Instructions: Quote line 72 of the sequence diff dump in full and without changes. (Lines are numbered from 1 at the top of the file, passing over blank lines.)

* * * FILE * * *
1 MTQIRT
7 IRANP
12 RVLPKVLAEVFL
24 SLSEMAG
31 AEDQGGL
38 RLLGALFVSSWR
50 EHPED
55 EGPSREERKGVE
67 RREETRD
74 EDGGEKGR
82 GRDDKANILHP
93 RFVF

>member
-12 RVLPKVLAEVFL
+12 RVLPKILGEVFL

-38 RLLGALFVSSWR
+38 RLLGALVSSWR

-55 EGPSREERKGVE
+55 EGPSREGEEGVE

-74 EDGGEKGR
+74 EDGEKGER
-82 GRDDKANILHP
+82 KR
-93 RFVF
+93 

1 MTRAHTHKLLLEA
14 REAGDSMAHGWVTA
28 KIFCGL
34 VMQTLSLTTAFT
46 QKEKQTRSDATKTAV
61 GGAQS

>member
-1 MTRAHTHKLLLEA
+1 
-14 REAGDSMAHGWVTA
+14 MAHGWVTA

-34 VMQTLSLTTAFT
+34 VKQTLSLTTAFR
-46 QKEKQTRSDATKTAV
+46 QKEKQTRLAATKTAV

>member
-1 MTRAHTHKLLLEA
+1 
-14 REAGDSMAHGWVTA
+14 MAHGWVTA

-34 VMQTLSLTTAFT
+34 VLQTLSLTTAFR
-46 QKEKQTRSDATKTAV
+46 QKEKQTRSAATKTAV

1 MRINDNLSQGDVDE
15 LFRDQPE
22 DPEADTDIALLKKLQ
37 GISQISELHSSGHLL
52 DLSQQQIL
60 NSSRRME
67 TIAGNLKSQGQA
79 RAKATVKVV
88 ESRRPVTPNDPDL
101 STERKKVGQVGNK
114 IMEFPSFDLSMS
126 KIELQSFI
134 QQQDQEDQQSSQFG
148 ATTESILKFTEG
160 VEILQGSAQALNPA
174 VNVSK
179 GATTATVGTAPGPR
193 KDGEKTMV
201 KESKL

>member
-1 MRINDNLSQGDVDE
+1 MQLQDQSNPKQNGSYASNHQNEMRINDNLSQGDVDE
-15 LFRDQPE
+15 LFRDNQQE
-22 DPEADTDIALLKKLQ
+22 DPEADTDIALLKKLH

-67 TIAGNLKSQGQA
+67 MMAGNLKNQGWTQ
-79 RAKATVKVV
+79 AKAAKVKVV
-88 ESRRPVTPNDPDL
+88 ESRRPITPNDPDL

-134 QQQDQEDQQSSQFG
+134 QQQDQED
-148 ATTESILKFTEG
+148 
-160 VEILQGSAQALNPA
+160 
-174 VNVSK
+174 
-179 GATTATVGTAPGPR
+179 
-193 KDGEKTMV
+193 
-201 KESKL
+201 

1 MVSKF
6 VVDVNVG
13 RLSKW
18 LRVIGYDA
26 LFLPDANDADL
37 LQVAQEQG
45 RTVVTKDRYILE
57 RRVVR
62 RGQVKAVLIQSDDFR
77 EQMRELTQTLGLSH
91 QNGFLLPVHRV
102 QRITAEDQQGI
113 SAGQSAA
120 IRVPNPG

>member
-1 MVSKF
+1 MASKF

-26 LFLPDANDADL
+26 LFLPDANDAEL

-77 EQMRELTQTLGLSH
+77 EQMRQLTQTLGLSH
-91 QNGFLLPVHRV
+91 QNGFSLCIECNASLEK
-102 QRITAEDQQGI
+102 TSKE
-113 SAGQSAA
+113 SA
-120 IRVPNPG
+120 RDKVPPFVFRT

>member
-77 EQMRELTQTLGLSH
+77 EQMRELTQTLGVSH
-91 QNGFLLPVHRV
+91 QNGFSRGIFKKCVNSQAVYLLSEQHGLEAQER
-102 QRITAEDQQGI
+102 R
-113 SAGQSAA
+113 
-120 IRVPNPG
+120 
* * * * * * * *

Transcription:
-15 LFRDQPE